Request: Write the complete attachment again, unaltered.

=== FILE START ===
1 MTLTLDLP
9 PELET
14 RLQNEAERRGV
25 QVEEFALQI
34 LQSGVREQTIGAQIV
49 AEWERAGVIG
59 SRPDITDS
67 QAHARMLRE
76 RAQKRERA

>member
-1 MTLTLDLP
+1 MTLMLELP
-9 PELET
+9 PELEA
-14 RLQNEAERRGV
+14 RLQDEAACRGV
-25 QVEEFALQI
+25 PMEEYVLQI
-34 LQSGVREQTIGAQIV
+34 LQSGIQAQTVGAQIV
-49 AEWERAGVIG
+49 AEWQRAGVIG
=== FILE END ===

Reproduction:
1 MTLTLDLP
9 PELET
14 RLQNEAERRGV
25 QVEEFALQI
34 LQSGVREQTIGAQIV
49 AEWERAGVIG
59 SRPDITDS
67 QAHARMLRE
76 RAQKRERA

>member
-1 MTLTLDLP
+1 MTLMLELP
-9 PELET
+9 PELEA
-14 RLQNEAERRGV
+14 RLQDEAACRGV
-25 QVEEFALQI
+25 PMEEYVLQI
-34 LQSGVREQTIGAQIV
+34 LQSGIQAQTVGAQIV
-49 AEWERAGVIG
+49 AEWQRAGVIG